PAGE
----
Fashion fanatics have more seasons than the regular four seasons that we have. Not the weather one, the fashion one. New fashion seasons change once every two weeks, or worse once a week. The stores across the world stock their aisles with thousands of new clothes from the new collections. As seasons change, the ‘old’ yet brand new, unused clothes get loaded onto dump trucks and taken to an incinerator to be burnt.
Welcome to the world of fast fashion.
The fashion industry is, globally, the second largest polluting industry after oil. It consumes 20% of the global water supply, produces 10% of the global carbon emissions, and fills the oceans with microplastics. This amounts to carbon emissions larger than maritime shipping and international flights combined. The following facts explain the picture better:
A dump truck filled with clothes gets burned or dumped in a landfill every second.
Retailer giant Zara refreshes its collection every week.
The textile industry across the world manufactures 20 garments per person on an average, every year.
Like any other business, the players of fast fashion are looking to make more money. But, this is harmful to the planet as well as the people manufacturing them. The 3 key constituents of the fast fashion business are:
1. Overconsumption of fashion trends
The extenuating process of acquiring a new line of clothes involves designing, fabric sourcing, production, distribution, marketing, and sales. All these get done in a minimum span of two weeks and repeated every two weeks. To expedite these processes, the businesses need to keep costs low. This is primarily done by using low-cost fabrics and outsourcing production to cheap labor in underdeveloped and developing countries.
2. Unsustainable production
The rising use of polyester has fuelled the fast fashion expansion over the years. Polyester is easily available, cheap, and accounts for 60% of global garment production. Unfortunately, the material is non-biodegradable, non-recyclable, and releases microfibers which damage aquatic ecosystems. It has thrice the carbon footprint of cotton since it gets made from fossil fuels.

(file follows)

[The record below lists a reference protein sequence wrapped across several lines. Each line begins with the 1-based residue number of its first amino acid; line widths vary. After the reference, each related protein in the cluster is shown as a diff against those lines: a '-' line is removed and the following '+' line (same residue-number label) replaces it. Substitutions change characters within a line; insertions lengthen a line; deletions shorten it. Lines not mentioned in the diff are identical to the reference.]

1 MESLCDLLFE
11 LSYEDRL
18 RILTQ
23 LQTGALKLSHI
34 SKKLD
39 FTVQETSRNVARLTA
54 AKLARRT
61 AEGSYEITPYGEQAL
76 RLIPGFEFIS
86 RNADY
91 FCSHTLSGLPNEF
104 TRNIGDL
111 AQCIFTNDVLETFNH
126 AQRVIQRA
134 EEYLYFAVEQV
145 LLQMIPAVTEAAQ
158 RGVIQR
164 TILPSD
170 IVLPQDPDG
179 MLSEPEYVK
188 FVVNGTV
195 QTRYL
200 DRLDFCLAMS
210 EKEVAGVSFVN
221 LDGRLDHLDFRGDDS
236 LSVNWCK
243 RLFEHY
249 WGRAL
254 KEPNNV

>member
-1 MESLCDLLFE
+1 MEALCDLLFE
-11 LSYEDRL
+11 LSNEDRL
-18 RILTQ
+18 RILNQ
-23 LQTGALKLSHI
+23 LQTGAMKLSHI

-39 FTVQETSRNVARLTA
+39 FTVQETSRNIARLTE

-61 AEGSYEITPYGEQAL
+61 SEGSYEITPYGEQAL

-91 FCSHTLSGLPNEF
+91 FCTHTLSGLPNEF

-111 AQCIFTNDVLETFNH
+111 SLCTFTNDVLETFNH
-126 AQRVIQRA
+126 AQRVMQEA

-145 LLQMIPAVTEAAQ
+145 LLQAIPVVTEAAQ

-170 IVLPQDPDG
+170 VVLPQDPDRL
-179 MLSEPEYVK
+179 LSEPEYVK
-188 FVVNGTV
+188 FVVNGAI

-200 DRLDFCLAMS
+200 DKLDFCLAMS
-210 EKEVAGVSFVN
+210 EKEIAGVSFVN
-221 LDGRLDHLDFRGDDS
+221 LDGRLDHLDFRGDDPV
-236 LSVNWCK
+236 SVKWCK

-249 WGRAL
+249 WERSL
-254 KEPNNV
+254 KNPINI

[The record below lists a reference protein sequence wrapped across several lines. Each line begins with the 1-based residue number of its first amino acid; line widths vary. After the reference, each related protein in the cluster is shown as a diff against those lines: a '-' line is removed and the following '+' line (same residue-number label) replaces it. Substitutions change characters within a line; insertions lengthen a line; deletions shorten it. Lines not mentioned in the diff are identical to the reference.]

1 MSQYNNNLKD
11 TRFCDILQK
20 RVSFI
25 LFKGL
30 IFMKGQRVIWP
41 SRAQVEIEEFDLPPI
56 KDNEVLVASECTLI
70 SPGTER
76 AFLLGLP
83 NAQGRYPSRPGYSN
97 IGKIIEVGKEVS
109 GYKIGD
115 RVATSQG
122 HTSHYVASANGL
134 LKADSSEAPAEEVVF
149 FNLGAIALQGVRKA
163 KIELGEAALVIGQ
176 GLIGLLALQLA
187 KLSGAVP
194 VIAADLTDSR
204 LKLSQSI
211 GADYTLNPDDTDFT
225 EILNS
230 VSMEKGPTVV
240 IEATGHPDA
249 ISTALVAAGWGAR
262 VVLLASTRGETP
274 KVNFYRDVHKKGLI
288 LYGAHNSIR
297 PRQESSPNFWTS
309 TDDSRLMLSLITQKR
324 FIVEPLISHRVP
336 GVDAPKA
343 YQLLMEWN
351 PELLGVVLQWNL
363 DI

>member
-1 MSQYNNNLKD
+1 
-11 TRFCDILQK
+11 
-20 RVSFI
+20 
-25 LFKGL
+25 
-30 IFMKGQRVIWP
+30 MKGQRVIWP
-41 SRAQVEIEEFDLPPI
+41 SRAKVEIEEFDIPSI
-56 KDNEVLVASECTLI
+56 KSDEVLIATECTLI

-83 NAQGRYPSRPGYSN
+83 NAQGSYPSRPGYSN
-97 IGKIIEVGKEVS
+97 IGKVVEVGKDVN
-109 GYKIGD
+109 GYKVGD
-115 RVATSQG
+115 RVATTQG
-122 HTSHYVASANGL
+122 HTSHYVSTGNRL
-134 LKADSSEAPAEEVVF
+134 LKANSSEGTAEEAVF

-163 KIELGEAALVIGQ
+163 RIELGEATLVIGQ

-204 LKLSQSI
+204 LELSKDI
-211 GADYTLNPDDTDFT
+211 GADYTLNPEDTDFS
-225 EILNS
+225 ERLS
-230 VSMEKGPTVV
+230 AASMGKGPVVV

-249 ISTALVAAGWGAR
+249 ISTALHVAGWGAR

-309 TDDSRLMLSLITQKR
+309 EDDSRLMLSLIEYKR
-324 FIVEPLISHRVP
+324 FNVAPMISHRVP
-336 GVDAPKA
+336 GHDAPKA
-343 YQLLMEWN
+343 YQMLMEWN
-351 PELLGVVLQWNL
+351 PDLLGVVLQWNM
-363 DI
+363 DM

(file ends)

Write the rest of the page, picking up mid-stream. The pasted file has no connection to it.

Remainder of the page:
3. Unethical supply chains
Retail brands such as Prada, Versace, Gucci, Mango, Walmart, and Moncler typically manufacture their clothes in countries like Vietnam, Bangladesh, Cambodia, and Thailand, for their lax labor laws and cheap labor. The poor working environment includes toxic chemicals and poor lighting, gender-based exploitation, and highly demanding production targets. In April 2013, an eight-story commercial building in Dhaka, Bangladesh, collapsed, killing 1100+ people and many more injured. The upper floors of the building, used by fast fashion retail brands as factories, were built without a valid permit. Despite concerns of cracks in the building walls, the retailers continued to occupy the building which ultimately led to its destruction.
The solution? Sustainable Fashion.
Ethical manufacturing and product development are the core principles of sustainable fashion. The most important, recent trend in fashion is the consumer’s need for trust in creative originality and product authenticity. Some ways of identifying sustainable brands and garments are:
Sustainable materials: All fabric materials used are organic, recycled, or repurposed, and make use of natural dyes.
No Greenwashing: ‘Greenwashing’ is the term used to describe marketing gimmicks done by retailers to create a pseudo image of sustainability.
Locally sourced and produced: This ensures a reduced carbon footprint and fabrics get designed to suit the local climate.
Only necessary collections: Styles get released not more than 2-3 times per year.
It is also necessary that one stays aware of PR gimmicks and secure the ability to distinguish between genuine brands and fake ones. For instance, look out for brands that promise to recycle clothes. These clothes will likely get downcycled into insulation or carpets. From here, the second round of recycling is impossible.
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